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Raw Wine by The Counter Press, United Kingdom

Opinion by Richard Baird

Logotype, letterpress business cards, stationery and brochures by The Counter Press for international wine fair Raw Wine

Raw Wine is an international two-day wine fair that takes place in the cities of LA, London, Berlin and New York. It was founded by Deborah Lambert and Isabelle Legeron MW, France’s only female master of wine, and provides an opportunity for growers, makers and buyers to get together. Raw Wine is also a celebration of the best organic, biodynamic and natural wines from around the world, produced with the lowest intervention possible. It brings to light, for a new audience, the enduring traditions of wine making, and pushes back against increasing industrialisation, additive use and the shortcuts that come with larger volumes.

London-based studio and workshop The Counter Press, working in collaboration with brand consultant Dan Rowe, created a new visual identity for Raw Wine that captures the character and nuance of wine, the individuality of those that make up the artisan community, expresses a connection with natural low intervention wine production, and intends to engage a new audience. This is achieved in the idiosyncrasies of wood type and the extensive use of letterpress, alongside a bespoke logotype, modern iconography and unbleached substrates. These link business cards, catalogues, signage, glassware, bags, posters and soon to launch website.

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The Broadview Hotel by Blok, Canada

Opinion by Richard Baird.

Visual identity designed by Blok for Toronto's The Broadview Hotel

The Broadview Hotel is located within one of Toronto’s most recognisable architectural landmarks. This was built in 1891 by a wealthy businessman who recognised the strategic importance of the East End as the city was expanding. It has been home to a business centre, acted as a political and social hub, and used as a hotel, boarding room and more recently, a strip club.

The building, over the last two years, has undergone extensive restoration and renovation, and now features a distinctive glass structure and new floor on the roof. This was done with great consideration for the original architectural details. Interior design, created by DesignAgency is inspired by the local community and is infused with a contemporary yet old-world grace. The hotel is made up of public spaces and 58 private bedrooms. These are peppered with what is described as a witty eclecticism that pays homage to the building’s past, with certain rooms featuring the original brass poles from the strip club. These homages are set alongside modern finishes and amenities.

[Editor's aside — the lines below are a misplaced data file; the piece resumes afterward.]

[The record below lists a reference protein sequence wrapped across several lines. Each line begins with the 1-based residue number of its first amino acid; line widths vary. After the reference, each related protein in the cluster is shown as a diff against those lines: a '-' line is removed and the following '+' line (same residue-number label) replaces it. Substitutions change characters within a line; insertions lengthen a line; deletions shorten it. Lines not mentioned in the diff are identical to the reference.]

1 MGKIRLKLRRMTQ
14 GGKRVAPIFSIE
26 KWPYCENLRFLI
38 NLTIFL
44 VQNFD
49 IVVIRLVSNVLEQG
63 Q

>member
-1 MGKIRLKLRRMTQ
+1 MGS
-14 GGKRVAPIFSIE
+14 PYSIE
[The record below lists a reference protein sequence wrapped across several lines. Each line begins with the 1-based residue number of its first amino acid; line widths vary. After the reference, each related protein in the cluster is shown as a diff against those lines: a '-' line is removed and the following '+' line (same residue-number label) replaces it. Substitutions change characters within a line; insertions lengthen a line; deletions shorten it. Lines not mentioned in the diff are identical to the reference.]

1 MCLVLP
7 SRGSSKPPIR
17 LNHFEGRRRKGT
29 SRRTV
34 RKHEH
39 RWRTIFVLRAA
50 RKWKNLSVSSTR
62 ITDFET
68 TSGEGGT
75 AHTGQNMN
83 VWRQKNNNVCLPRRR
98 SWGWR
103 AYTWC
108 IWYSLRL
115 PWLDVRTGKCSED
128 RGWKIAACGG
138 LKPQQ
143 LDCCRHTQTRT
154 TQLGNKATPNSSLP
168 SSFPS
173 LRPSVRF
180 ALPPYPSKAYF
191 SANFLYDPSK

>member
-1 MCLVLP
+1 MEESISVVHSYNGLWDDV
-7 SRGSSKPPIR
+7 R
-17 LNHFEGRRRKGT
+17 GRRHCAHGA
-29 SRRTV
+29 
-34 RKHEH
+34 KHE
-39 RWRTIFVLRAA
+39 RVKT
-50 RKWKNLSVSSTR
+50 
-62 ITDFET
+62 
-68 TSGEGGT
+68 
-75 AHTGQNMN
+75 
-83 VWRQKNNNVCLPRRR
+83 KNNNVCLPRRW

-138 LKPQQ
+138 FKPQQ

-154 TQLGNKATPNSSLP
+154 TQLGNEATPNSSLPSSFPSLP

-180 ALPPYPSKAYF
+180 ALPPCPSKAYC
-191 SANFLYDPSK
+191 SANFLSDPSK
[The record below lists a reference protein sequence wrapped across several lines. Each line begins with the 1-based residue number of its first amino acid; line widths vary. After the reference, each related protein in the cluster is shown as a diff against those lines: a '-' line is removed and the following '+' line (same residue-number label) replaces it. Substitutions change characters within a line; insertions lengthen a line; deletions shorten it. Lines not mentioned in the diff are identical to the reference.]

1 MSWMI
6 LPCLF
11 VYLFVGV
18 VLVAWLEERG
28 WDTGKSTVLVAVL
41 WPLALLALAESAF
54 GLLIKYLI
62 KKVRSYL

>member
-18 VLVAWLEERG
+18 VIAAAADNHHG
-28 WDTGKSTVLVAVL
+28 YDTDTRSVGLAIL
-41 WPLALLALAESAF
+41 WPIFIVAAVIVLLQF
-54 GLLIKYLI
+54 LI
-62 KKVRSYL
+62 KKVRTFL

Canadian graphic design studio Blok worked with the hotel to develop a visual identity that would embrace and express the building’s contemporary new voice, possess a similar wit and attitude, and finally acknowledge and celebrate the hotel’s East End roots. This is achieved in the contrast and collision of image and type, emphasised by a simple colour palette, and in the variety of secondary typefaces. This run across and links a plethora of printed assets. These included business cards, menus and coasters as documents here, but also wayfinding and signage.

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Omakase Room by Tatsu by Savvy, United States

Opinion by Richard Baird

Visual identity and scented ceramic gift by Savvy for New York restaurant Omakase Room by Tatsu

Omakase Room by Tatsu is a unique sushi dining experience located on New York’s Christopher Street. The concept is rooted in the centuries-old family traditions of Japanese Executive Chef and host Tatsu Sekiguchi and the celebration of the individual and personal. This can be experienced in the restaurant’s unique and intimate setting, one that seats only eight, and a menu carefully crafted by Tatsu for one evening and for that specific group of eight, based on their mood, curiosities and preferences.

The restaurant features a light interior design of soft bamboo and fabric centred around Japanese minimalist traditions. Materials a few but high quality, the ceiling is low, and the design of the table and layout of chairs lend the restaurant a quiet and earthy material quality with little distraction, and establish an intimacy with the chef, and focuses the mind on the food.

Building on this, design studio Savvy developed a multi-sensory brand identity, with a similar restraint, materiality and discretion. This offers something of its own subtle character but does not detract from the food, while also working in small thoughtful details such as scent and semi-transparent paper that links type with interior. The project included menus, stationery, business cards and a ceramic gift.

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